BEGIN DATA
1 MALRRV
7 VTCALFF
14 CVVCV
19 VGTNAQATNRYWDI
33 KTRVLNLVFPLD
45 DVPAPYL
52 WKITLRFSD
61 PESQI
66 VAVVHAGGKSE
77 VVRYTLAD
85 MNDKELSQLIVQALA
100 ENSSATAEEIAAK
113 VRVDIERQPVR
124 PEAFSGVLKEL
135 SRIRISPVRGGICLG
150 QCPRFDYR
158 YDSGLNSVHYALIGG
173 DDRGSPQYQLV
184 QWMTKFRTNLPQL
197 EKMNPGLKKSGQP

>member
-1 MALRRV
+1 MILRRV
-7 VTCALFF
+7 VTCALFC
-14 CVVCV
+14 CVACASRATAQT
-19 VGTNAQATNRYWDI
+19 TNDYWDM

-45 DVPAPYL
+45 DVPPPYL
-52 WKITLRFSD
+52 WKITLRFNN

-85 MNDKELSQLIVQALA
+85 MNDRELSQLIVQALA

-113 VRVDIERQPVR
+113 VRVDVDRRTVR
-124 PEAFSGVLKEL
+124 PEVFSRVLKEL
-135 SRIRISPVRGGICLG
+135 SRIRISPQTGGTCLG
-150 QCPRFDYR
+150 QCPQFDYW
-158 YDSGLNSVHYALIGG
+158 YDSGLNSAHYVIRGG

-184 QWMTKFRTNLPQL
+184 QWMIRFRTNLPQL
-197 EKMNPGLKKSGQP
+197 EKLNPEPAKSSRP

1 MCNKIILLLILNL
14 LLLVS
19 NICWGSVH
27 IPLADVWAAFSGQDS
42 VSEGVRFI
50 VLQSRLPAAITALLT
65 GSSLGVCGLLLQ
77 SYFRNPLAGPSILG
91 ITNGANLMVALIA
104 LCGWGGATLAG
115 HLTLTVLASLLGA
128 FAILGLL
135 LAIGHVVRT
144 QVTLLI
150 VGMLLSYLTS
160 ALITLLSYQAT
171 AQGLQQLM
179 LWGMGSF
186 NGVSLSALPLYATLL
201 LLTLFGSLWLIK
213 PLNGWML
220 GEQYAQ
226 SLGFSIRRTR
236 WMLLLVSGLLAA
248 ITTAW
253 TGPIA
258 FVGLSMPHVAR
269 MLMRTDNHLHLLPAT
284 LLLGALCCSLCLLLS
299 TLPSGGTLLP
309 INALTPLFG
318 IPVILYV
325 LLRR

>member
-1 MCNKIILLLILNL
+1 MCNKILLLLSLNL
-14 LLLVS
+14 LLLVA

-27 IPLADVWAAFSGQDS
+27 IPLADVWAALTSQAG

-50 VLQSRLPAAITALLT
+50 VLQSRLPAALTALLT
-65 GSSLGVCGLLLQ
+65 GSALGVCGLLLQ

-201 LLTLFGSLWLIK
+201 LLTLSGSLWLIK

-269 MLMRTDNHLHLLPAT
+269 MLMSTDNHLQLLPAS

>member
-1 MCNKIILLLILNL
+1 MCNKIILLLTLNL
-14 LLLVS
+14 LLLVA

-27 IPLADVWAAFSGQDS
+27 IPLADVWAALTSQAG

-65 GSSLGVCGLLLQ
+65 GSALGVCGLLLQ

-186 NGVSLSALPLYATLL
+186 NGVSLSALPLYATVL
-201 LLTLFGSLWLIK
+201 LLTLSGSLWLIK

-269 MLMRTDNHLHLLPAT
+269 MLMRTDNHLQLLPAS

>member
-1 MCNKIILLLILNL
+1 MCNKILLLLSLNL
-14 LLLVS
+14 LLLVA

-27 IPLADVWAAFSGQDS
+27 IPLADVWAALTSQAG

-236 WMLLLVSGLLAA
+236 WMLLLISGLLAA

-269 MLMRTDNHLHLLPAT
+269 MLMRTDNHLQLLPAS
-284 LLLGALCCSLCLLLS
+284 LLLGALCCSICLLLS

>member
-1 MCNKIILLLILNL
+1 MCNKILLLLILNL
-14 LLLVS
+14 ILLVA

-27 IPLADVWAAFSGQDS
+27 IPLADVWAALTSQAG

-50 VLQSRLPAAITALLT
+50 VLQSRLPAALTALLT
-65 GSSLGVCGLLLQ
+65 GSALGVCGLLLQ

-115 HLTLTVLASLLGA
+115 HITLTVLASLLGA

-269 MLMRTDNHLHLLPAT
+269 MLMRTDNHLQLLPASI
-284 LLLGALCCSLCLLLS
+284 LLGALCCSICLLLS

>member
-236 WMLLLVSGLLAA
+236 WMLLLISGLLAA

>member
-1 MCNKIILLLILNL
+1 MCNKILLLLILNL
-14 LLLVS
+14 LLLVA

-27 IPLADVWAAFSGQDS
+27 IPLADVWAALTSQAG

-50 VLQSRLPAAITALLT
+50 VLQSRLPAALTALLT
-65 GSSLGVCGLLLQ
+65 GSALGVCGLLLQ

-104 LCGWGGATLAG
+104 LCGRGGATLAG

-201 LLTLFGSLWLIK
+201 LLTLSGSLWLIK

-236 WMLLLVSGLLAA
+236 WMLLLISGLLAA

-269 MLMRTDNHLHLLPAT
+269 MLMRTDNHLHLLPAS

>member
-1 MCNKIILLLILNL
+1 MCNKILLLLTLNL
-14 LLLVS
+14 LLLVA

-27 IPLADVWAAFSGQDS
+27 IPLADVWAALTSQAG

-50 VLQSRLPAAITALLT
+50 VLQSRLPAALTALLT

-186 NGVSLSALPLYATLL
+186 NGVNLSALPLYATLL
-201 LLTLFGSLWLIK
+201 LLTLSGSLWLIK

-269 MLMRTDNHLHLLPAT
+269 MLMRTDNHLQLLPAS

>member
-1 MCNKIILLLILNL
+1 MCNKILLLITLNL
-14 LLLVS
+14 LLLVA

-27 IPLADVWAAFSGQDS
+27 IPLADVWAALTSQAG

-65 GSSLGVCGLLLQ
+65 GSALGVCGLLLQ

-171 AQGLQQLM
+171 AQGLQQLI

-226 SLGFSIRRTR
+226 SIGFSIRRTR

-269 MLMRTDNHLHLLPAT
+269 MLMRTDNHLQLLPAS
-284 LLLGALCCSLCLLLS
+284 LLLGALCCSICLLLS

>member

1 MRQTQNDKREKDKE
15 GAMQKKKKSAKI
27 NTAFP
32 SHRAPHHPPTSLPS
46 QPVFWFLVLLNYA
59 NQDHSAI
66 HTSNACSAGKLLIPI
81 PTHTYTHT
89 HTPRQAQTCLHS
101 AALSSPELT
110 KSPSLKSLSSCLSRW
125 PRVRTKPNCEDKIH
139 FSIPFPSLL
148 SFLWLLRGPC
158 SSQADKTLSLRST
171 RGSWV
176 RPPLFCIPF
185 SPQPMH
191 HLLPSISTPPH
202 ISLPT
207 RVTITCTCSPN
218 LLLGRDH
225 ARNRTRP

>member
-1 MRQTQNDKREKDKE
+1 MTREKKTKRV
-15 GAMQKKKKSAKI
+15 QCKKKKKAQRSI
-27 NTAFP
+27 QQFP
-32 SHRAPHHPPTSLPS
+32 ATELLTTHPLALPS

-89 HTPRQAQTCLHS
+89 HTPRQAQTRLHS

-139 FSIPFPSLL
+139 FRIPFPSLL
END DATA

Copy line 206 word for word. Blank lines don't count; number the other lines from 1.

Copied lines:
89 HTPRQAQTCLHS